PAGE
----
How do I find an old obituary in Maryland?


How do I find an old obituary in Maryland?

Copies of death records may be available from the Maryland State Archives. Some records may also be available at your local FamilySearch Center. Use the FamilySearch Catalog to see what is available. Search the FamilySearch Catalog by Maryland and the county name.

Are Maryland death records public?

The Maryland Department of Health Division of Vital Records only provides access to death records via mail orders. Considered open to citizens of the United States, public records are available through both traditional, government sources, and through third-party websites and organizations.

Are birth records public in Maryland?

Are Maryland Birth Records Public Information? Maryland birth records become public information after 100 years. Pending the expiration of this period of confidentiality, the MDH regulations mandates that only specific requesters may obtain birth records.

How many obituaries were reported in Maryland in 2016?

In 2016, there were 29,703 obituaries reported in the state of Maryland on This is a 16% increase from 2015 when 25,563 obituaries were reported in Maryland.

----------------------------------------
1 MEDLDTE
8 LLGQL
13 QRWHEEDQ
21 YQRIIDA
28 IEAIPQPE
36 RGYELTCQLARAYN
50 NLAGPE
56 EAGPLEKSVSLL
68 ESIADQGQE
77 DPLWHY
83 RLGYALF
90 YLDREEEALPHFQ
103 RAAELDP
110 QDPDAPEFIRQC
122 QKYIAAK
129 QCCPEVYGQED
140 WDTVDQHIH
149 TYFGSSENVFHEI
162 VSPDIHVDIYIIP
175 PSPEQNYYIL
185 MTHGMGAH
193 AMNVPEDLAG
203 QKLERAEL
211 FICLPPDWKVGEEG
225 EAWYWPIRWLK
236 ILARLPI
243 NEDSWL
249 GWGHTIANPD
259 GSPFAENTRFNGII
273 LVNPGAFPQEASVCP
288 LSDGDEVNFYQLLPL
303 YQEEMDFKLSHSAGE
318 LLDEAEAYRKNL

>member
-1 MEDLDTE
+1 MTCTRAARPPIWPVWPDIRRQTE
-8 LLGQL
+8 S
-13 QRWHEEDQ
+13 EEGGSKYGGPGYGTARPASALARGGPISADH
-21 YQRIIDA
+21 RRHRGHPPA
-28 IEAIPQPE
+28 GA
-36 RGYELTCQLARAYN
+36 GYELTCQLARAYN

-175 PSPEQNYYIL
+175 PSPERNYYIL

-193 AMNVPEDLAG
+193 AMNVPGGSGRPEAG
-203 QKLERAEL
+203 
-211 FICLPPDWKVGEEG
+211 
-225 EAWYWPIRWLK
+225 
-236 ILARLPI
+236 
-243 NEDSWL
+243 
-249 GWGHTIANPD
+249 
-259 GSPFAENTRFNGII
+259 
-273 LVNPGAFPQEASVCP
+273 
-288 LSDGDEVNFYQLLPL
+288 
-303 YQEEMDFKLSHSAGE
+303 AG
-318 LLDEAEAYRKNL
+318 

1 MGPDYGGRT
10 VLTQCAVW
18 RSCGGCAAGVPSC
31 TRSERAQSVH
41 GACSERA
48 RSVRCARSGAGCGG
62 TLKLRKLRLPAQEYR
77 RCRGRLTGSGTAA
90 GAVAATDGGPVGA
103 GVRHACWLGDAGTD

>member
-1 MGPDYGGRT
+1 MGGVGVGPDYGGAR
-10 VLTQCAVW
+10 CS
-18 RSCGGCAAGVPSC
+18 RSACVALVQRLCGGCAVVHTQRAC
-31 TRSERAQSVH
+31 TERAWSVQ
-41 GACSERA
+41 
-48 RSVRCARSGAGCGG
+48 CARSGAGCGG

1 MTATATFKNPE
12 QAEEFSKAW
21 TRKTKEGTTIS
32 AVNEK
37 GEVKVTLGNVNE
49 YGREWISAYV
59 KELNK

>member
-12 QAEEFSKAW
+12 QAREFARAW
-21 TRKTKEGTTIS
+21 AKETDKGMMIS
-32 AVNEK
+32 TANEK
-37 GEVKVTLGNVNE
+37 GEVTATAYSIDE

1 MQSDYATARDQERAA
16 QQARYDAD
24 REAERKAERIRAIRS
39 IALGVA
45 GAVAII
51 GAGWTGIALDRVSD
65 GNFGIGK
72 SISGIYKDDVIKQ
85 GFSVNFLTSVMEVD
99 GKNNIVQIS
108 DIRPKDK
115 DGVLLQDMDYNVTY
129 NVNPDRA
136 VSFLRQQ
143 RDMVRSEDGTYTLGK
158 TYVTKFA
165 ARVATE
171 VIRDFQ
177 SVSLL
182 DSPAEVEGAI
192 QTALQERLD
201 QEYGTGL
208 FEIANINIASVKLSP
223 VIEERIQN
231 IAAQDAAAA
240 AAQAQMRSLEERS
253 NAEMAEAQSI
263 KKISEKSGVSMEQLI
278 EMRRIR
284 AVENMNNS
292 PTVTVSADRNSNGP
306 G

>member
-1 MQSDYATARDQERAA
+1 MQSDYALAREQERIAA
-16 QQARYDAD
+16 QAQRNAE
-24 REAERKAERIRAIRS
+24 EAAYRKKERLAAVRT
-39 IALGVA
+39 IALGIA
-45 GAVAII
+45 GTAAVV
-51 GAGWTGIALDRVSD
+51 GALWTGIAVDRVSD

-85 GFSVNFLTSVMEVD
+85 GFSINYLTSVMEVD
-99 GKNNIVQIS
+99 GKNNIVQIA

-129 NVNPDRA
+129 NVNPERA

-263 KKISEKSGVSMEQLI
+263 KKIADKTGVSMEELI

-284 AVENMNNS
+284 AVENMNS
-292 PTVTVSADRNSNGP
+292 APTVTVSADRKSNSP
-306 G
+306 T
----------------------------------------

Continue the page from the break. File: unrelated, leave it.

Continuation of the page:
Are there any obituaries in the Baltimore Sun for recently deceased Marylanders?

These faces belong to recently deceased Marylanders who have been featured in obituaries in The Baltimore Sun. Marylanders who have died in August 2016. Marylanders who have died in July 2016.

Where can I find obituary records in Baltimore?

The Baltimore County Public Library, for one, has a wide array of genealogical resources including obituary collections from local newspapers, both current and historical, and some of these are in digital form. However, you need to have a library card in order to be able to use these resources from home.

How do I find out if someone has died in Maryland?

As said above, not all deaths are reported in an obituary, so you might have to look elsewhere for a document confirming a person’s death. In Maryland, the best stop is the Division of Vital Records at the Department of Health and Mental Hygiene for more recent records, or the State Archives for death records dating back to the late 17th century.